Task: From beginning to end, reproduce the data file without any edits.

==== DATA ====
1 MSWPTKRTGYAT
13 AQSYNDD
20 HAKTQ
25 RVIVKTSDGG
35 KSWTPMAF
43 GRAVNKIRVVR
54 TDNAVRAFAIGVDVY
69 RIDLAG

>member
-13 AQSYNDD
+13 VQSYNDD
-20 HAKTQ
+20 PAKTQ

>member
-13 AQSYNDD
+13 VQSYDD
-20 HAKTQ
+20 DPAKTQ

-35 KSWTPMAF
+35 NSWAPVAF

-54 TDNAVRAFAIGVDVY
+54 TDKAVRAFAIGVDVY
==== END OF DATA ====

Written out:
1 MSWPTKRTGYAT
13 AQSYNDD
20 HAKTQ
25 RVIVKTSDGG
35 KSWTPMAF
43 GRAVNKIRVVR
54 TDNAVRAFAIGVDVY
69 RIDLAG

>member
-13 AQSYNDD
+13 VQSYNDD
-20 HAKTQ
+20 PAKTQ

>member
-13 AQSYNDD
+13 VQSYDD
-20 HAKTQ
+20 DPAKTQ

-35 KSWTPMAF
+35 NSWAPVAF

-54 TDNAVRAFAIGVDVY
+54 TDKAVRAFAIGVDVY